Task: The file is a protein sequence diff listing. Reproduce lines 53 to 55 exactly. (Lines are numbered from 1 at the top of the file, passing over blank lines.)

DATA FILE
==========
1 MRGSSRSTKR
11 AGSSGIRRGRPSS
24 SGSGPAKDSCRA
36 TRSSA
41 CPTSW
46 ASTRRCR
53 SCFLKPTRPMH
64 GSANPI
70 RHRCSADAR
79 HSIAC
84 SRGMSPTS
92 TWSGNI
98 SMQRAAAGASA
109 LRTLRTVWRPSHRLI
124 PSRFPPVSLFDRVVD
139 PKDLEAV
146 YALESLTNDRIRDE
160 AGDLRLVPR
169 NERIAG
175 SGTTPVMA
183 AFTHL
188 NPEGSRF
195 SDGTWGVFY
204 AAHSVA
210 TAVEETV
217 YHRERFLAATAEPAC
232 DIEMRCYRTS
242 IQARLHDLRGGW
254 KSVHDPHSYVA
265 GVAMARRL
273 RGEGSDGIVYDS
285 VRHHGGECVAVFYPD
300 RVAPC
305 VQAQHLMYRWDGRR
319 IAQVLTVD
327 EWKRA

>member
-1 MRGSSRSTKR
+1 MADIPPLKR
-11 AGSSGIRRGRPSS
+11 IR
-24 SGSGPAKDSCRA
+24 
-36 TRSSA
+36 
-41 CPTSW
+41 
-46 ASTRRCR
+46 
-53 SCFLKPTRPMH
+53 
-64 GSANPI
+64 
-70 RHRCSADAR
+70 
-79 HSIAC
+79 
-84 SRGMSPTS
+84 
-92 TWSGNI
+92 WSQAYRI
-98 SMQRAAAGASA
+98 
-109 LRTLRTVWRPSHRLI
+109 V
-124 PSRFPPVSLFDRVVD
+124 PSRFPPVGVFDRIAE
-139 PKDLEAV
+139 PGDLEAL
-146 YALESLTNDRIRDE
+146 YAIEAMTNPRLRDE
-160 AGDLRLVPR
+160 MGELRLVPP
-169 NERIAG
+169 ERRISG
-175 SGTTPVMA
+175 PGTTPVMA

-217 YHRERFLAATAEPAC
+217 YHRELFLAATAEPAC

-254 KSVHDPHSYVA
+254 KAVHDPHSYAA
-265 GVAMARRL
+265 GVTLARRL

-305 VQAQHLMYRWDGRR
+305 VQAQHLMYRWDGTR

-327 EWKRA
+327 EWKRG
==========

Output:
+64 
-70 RHRCSADAR
+70 